Ralph Waldo Emerson

(1803 - 1882 / Boston / United States)

Ralph Waldo Emerson Quotes

  • ''The secret of success lies never in the amount of money, but in the relation of income to outgo.''
    Ralph Waldo Emerson (1803-1882), U.S. essayist, poet, philosopher. "Wealth," The Conduct of Life (1860).
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  • ''It does not hurt weak eyes to look into beautiful eyes never so long.''
    Ralph Waldo Emerson (1803-1882), U.S. essayist, poet, philosopher. "Beauty," The Conduct of Life (1860).
  • ''Society is frivolous, and shreds its day into scraps, its conversation into ceremonies and escapes.''
    Ralph Waldo Emerson (1803-1882), U.S. essayist, poet, philosopher. "Character," Essays, Second Series (1844).
  • ''Cities give us collision. 'Tis said, London and New York take the nonsense out of a man.''
    Ralph Waldo Emerson (1803-1882), U.S. essayist, poet, philosopher. "Culture," The Conduct of Life (1860).
  • ''All stealing is comparative. If you come to absolutes, pray who does not steal?''
    Ralph Waldo Emerson (1803-1882), U.S. essayist, poet, philosopher. "Experience," Essays, Second Series (1844).
  • ''But whoso is heroic will always find crises to try his edge.''
    Ralph Waldo Emerson (1803-1882), U.S. essayist, poet, philosopher. "Heroism," Essays, First Series (1841, repr. 1847).
  • ''We must learn the language of facts. The most wonderful inspirations die with their subject, if he has no hand to paint them to the senses.''
    Ralph Waldo Emerson (1803-1882), U.S. essayist, poet, philosopher. "Intellect," Essays, First Series (1841, repr. 1847).
  • ''We aim above the mark, to hit the mark. Every act hath some falsehood of exaggeration in it.''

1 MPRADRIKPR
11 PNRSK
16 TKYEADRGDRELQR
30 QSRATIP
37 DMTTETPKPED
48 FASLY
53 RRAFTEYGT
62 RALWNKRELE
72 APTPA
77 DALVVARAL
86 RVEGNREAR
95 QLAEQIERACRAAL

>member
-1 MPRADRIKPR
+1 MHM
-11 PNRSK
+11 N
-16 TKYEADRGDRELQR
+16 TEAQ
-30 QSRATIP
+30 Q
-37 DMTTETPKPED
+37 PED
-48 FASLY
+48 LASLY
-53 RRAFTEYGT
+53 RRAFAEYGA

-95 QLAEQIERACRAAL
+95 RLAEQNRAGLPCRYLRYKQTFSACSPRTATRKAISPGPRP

Ralph Waldo Emerson (1803-1882), U.S. essayist, poet, philosopher. "Nature," Essays, Second Series (1844).
  • ''Concentration is the secret of strength in politics, in war, in trade, in short in all management of human affairs.''
    Ralph Waldo Emerson (1803-1882), U.S. essayist, poet, philosopher. "Power," The Conduct of Life (1860).
  • ''Good and bad are but names very readily transferable to that or this; the only right is what is after my constitution; the only wrong what is against it.''
    Ralph Waldo Emerson (1803-1882), U.S. essayist, poet, philosopher. "Self-Reliance," Essays, First Series (1841, repr. 1847).

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Best Poem of Ralph Waldo Emerson

Fate

Deep in the man sits fast his fate
To mould his fortunes, mean or great:
Unknown to Cromwell as to me
Was Cromwell's measure or degree;
Unknown to him as to his horse,
If he than his groom be better or worse.
He works, plots, fights, in rude affairs,
With squires, lords, kings, his craft compares,
Till late he learned, through doubt and fear,
Broad England harbored not his peer:
Obeying time, the last to own
The Genius from its cloudy throne.
For the prevision is allied
Unto the thing so signified;
Or say, the foresight that awaits
Is...

Read the full of Fate

Eros

The sense of the world is short, -
Long and various the report, -
To love and be beloved;
Men and gods have not outlearned it;
And, how oft soe'er they've turned it,
'Tis not to be improved.

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